There’s a lot going on in this area. SAP also made a recent announcement that its enterprise applications will now integrate with its StreamWork product; this is billed as a ‘collaborative decision making’ solution, which is a little different to the ‘social business’ tools already mentioned in that it is specifically structured to use polls, pro/con tables, SWOT analyses, and similar tools, rather than generalised discussions.

But it could be a third party product that ends up doing for the business world what Facebook has done for personal communication, collaboration and information sharing.

There are various tools (similar to Chatter and Yammer) that offer ways to tie social networking to enterprise applications, including Clearvale (from Broadvision), Socialtext, and tibbr (from Tibco Software). They all offer different features and slightly different levels of management control for business – but the latest release of Tibbr stands out. It’s ‘enterprise ready’ and offers procedures for managing compliance, governance, and security (people can opt for some communications to be private, for example), and just as importantly, it is can create hierarchical cross-application subject and activity streams. ‘We can integrate any software into tibbr. We can even run Chatter inside tibbr,’ says Vivek Ranadivé, CEO of Tibco Software.

Tibco has a factory with nearly 500 people working on creating and maintaining adapters, so that its activity streams can comprise information from pretty much anywhere in pretty much any format. The data flow can be bi-directional between all sorts of business systems (from Oracle Expenses Management, through SAP Treasury Applications, to a SalesForce CRM module), and tibbr can also pull data in from utility feeds such as FedEx or UPS tracking, plus RSS, LinkedIn, Twitter and so on. This means that a when business processes trigger events that feed into tibbr, users can follow them without jumping backwards and forwards between applications.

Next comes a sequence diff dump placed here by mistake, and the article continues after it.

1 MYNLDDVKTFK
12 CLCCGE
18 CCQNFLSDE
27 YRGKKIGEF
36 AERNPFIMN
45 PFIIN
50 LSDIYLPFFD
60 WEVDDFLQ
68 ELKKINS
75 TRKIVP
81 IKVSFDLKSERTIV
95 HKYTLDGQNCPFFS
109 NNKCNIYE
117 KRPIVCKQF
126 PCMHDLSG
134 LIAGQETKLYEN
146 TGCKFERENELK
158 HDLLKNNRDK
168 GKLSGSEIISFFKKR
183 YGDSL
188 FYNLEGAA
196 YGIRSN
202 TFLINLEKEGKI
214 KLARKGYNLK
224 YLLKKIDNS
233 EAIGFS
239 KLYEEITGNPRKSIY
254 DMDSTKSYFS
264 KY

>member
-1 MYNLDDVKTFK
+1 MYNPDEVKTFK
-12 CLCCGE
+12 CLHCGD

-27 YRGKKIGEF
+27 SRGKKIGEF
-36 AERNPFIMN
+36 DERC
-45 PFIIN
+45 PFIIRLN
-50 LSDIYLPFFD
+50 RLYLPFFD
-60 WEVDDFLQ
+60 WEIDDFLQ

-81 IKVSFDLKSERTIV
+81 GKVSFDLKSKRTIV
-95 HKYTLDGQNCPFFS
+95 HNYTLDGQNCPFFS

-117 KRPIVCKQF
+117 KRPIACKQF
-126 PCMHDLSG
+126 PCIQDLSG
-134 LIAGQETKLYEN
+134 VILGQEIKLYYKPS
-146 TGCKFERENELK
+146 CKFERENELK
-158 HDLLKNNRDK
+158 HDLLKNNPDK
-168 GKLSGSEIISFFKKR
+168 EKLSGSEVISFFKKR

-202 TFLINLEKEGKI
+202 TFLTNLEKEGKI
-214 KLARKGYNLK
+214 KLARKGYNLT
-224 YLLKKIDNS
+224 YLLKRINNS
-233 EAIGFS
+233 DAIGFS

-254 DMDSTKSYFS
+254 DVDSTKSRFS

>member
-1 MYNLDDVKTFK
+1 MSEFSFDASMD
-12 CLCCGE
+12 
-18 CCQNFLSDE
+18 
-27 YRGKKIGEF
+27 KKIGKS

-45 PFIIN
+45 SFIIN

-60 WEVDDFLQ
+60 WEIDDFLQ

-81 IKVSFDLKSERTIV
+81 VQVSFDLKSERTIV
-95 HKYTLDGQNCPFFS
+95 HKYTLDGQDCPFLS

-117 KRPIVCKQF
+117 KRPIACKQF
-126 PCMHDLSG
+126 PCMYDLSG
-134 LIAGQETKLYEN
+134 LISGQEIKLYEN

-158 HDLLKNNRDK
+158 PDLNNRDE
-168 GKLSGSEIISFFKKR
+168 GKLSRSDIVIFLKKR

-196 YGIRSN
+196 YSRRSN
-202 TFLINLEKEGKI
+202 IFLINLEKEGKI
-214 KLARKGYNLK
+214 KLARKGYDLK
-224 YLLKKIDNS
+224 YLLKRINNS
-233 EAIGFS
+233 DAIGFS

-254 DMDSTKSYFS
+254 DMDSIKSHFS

In theory, this sort of system could do a lot to help organisations extract maximum value from the legacy systems they have in place, facilitate much more focussed collaboration and interaction between employees, customers, suppliers and others, keep all of the right people engaged in the process, and make it easier for businesses to support and exploit the sort of cross-departmental and cross-company relationships that are essential to business success. Of course, when many organisations are trying to flatten their technology stack, they do add an extra layer – but to potentially great effect. 

They could eliminate many of the problems associated with disparate systems, islands of data, and even the information overload asociated with email, but as Eid cautions: ‘Success is to be found in managing the information and relationships in support of business initiatives and not the simple deployment of technology.’ Over the years business systems have been good at collecting and creating vast amounts of data, less good at turning it into information, and even less good at making this available to those who need it, when they need it. Only time will tell if ‘social business’ tools are going to be any different.